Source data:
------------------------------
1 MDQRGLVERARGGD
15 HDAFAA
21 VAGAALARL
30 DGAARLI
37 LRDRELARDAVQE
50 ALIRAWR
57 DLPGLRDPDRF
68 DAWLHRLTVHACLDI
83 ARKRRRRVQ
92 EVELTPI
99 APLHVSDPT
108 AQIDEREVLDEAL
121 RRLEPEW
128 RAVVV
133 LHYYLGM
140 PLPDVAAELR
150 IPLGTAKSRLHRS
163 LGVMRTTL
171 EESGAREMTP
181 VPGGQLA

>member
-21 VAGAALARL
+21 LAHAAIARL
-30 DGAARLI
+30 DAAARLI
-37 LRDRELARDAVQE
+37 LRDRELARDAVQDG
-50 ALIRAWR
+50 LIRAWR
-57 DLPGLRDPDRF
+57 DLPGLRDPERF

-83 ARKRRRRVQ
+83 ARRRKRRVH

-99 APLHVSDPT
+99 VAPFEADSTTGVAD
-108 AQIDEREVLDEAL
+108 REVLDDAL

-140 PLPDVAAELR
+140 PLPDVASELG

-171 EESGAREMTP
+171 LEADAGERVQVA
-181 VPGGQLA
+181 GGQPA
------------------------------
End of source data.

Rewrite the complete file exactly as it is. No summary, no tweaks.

1 MDQRGLVERARGGD
15 HDAFAA
21 VAGAALARL
30 DGAARLI
37 LRDRELARDAVQE
50 ALIRAWR
57 DLPGLRDPDRF
68 DAWLHRLTVHACLDI
83 ARKRRRRVQ
92 EVELTPI
99 APLHVSDPT
108 AQIDEREVLDEAL
121 RRLEPEW
128 RAVVV
133 LHYYLGM
140 PLPDVAAELR
150 IPLGTAKSRLHRS
163 LGVMRTTL
171 EESGAREMTP
181 VPGGQLA

>member
-21 VAGAALARL
+21 LAHAAIARL
-30 DGAARLI
+30 DAAARLI
-37 LRDRELARDAVQE
+37 LRDRELARDAVQDG
-50 ALIRAWR
+50 LIRAWR
-57 DLPGLRDPDRF
+57 DLPGLRDPERF

-83 ARKRRRRVQ
+83 ARRRKRRVH

-99 APLHVSDPT
+99 VAPFEADSTTGVAD
-108 AQIDEREVLDEAL
+108 REVLDDAL

-140 PLPDVAAELR
+140 PLPDVASELG

-171 EESGAREMTP
+171 LEADAGERVQVA
-181 VPGGQLA
+181 GGQPA